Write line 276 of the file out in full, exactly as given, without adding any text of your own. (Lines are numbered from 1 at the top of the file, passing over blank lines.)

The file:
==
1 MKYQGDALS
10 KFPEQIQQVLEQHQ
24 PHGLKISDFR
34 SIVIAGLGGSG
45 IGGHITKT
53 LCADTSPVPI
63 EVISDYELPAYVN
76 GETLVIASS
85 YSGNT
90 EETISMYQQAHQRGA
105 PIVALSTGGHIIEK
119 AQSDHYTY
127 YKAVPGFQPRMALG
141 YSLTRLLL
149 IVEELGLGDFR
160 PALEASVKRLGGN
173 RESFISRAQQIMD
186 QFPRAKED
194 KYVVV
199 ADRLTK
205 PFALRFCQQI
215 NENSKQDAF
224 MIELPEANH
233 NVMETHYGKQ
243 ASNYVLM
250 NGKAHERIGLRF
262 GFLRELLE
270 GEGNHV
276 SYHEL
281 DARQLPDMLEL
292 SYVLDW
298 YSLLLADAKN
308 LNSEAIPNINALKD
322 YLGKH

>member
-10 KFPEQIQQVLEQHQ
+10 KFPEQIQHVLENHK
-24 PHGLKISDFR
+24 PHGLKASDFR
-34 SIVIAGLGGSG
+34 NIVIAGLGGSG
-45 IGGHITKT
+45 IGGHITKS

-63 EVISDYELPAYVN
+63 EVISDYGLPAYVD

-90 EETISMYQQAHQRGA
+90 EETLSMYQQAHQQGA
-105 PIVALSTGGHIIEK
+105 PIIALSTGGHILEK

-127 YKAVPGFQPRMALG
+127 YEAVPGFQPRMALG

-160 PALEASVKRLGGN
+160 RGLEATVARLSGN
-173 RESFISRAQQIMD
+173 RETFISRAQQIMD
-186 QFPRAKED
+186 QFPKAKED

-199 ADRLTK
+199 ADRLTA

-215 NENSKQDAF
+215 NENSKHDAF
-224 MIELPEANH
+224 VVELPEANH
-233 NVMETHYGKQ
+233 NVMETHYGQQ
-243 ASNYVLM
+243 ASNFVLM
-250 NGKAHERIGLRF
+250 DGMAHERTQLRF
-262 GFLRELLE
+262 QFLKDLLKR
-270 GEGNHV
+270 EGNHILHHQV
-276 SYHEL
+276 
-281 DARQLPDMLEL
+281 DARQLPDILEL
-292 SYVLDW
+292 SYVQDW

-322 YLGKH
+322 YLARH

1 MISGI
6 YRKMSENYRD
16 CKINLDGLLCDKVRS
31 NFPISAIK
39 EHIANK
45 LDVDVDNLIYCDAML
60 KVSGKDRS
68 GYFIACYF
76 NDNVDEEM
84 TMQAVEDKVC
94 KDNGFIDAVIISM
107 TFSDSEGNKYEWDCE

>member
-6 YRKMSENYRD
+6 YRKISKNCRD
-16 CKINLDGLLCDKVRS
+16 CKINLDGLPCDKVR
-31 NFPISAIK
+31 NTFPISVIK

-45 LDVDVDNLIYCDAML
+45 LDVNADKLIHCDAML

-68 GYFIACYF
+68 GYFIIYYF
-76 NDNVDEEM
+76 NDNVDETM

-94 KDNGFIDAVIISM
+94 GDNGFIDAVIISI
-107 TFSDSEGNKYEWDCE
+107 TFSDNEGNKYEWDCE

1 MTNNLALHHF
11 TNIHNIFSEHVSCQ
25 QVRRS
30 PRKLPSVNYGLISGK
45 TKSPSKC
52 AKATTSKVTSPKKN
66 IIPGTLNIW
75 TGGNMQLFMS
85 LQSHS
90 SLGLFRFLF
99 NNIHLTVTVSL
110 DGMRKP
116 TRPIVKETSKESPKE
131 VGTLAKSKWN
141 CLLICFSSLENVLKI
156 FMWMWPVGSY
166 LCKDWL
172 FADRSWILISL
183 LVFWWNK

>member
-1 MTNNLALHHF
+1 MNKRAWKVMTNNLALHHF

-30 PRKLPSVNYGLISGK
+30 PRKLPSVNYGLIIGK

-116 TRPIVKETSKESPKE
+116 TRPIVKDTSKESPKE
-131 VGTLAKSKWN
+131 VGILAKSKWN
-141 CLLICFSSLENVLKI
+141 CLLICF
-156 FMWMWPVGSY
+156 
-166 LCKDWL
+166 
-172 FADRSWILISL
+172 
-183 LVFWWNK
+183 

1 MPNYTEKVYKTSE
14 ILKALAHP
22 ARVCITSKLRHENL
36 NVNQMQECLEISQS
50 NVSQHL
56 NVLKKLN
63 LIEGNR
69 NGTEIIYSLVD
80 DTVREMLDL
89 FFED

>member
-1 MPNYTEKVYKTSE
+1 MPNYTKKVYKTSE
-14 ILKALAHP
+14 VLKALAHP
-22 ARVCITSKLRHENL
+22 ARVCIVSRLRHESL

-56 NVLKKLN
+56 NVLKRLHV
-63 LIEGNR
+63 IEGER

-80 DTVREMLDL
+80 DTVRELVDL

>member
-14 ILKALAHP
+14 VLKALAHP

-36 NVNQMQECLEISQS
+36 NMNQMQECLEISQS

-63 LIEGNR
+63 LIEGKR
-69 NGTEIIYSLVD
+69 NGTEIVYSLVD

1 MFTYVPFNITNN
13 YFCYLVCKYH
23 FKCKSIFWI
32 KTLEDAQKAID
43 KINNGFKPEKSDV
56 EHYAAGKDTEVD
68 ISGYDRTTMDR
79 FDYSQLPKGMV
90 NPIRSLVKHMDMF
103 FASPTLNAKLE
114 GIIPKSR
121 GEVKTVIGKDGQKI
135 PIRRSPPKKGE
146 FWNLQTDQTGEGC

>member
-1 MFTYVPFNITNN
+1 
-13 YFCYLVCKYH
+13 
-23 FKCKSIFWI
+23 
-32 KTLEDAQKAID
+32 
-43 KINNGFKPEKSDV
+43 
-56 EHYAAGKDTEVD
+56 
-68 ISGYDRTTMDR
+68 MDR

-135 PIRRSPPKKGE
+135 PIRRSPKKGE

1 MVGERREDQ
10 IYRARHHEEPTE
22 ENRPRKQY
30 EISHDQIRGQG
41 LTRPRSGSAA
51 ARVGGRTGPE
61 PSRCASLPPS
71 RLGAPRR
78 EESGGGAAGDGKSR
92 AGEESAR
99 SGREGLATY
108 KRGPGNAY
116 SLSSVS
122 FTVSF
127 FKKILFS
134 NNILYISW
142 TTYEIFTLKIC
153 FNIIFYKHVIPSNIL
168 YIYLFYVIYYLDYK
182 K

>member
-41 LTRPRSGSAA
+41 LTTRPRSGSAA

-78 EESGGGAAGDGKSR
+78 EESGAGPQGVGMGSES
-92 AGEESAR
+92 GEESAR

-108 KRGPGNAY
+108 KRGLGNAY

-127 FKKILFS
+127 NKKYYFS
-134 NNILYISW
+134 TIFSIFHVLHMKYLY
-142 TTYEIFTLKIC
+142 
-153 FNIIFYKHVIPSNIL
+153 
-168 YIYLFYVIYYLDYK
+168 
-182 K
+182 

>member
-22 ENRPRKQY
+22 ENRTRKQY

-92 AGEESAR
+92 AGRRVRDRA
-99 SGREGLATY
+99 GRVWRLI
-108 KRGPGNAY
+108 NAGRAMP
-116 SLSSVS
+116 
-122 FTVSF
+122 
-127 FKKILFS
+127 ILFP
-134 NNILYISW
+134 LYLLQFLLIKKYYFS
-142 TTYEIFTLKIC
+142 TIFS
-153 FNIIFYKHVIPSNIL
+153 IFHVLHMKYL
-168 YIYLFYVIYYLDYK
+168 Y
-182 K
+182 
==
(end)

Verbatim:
-182 K